Why the Human Rights Act matters to all of us

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A couple of weeks ago, on the evening before the Queen’s Speech, I went to a ‘Human Rights Act Bootcamp’ in Westminster. It was a free event, organised by the British Institute of Human Rights (BIHR), in order to raise awareness of what the Human Rights Act is and what it does, as well as informing us about the government’s plans to scrap it and replace it with a British Bill of Rights.

When I saw it advertised I immediately contacted the BIHR and explained that I would like to attend with some of my deaf friends. Very quickly they organised a British Sign Language (BSL) interpreter, live speech-to-text reporting and a hearing loop, making it fully accessible to all deaf and hard of hearing people. The communication support was brilliant, so I would like to thank the BIHR for organising such great access.

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The hall in Westminster was packed that night with people of all ages and backgrounds. There is clearly a lot of interest in this issue at the moment.

The speakers told us about what human rights are and the history of human rights in Europe and the UK since after the Second World War through to the present day with the Human Rights Act. They also told us about how the Human Rights Act works with the European Convention on Human Rights (ECHR) and how it is applied in practice.

I also learned about how the Human Rights Act works in conjunction with many other laws such as the Equalities Act 2010, whose equality and anti-discrimination laws are underpinned by the rights in the Human Rights Act (HRA). In fact, all UK laws should be compatible with the human rights in the HRA Act and the government has to make an assessment on any proposed new Bill about whether it meets the rights outlined in the Human Rights Act.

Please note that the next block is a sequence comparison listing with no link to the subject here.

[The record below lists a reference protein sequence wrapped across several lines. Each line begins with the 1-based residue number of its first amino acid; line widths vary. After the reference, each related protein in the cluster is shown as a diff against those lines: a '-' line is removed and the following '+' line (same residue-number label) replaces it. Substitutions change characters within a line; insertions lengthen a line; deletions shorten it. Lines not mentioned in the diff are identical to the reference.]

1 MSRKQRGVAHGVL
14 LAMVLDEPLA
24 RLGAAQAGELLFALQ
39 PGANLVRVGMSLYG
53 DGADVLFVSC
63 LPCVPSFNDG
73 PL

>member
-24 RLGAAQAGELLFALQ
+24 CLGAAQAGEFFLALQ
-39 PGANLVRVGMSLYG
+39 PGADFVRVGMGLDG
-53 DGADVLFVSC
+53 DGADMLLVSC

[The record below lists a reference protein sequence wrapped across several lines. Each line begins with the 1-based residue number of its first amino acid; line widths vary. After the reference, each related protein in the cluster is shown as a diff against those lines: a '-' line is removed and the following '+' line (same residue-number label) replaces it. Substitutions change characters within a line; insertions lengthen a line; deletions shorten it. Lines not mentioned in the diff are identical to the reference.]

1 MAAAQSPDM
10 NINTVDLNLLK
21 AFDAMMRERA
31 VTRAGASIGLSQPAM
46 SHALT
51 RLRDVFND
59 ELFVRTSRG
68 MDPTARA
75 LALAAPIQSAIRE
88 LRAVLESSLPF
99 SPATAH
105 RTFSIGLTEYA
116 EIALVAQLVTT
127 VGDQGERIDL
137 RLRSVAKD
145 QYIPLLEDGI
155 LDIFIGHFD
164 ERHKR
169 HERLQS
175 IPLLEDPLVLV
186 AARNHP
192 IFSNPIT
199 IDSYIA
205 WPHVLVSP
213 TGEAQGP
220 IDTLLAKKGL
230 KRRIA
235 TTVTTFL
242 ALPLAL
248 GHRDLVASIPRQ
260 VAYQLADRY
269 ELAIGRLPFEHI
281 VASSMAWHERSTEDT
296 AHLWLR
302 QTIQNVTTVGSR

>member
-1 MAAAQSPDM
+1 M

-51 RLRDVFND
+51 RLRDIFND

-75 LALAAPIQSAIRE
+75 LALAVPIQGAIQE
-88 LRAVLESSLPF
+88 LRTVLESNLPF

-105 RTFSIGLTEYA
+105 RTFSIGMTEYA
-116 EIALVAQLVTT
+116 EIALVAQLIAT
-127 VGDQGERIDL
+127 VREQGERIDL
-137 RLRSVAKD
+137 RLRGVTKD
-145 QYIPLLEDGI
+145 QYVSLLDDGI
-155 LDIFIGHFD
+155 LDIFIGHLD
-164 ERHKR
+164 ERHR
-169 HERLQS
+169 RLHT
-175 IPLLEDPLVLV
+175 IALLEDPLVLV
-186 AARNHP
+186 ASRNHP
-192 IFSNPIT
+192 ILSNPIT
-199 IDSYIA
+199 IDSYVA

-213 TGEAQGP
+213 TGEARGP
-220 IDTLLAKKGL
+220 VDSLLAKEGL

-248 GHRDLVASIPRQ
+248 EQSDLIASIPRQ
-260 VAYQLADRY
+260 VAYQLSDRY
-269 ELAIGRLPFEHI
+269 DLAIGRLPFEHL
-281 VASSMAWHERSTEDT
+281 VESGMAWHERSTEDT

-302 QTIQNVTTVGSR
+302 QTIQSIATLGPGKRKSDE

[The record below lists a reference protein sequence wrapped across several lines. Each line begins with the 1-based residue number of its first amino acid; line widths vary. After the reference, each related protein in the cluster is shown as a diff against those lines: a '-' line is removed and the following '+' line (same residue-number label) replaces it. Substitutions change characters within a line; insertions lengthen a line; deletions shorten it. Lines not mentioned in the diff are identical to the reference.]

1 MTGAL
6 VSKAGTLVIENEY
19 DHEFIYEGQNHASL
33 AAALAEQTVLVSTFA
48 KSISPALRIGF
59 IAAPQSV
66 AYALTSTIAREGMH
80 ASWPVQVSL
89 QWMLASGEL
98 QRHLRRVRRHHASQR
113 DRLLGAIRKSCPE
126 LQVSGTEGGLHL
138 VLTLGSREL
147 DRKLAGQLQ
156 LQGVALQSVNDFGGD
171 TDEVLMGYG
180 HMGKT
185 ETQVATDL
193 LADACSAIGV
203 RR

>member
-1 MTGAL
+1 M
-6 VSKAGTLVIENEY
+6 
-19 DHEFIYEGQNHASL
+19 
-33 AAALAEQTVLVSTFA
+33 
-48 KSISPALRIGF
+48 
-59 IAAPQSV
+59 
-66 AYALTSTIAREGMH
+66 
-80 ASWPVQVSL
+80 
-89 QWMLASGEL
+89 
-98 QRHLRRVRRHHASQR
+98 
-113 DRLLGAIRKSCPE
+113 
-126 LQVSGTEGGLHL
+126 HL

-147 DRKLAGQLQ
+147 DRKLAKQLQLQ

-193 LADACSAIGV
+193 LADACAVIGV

Modern human rights were first legally defined after World War II in the Universal Declaration of Human Rights of 1948. Eleanor Roosevelt, wife of US President Franklin D.Roosevelt, was instrumental in drafting these basic human rights for everyone living in a democratically elected state. She was known as “The First Lady of the World” in tribute to her human rights achievements.

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After the atrocities committed in the Holocaust in the Second World War by a democratically elected state in Germany, where people were massacred and treated as less than human, these new rules established basic standards below which the state must not go and provided basic protection for all of us from our governments, to avoid another Holocaust like this ever happening again.

This idea of human rights being universal and applicable to all of us has remained fundamental to our human rights legislations and protections since 1948. In 1950 The European Convention on Human Rights (ECHR) was established by the Council of Europe in response to World War II in order to help build the “foundation of peace, democracy, rule of law and respect for human rights” across Europe.

The Conservative Prime Minister Winston Churchill was one of the founding fathers of the ECHR. He saw this as a response to the barbarity of fascism in the Second World War and in order to protect the sinister threat to human freedom posed by the Soviet Union in the post-war period.

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But it wasn’t until 1998 that we were able to access these rights here in the UK when Tony Blair’s Labour government established the Human Rights Act (HRA). This brings the ECHR into our domestic law. There are 16 rights included in it, including the right to life, the right not to be treated in an inhuman or degrading way, the right to freedom of expression and the right to liberty.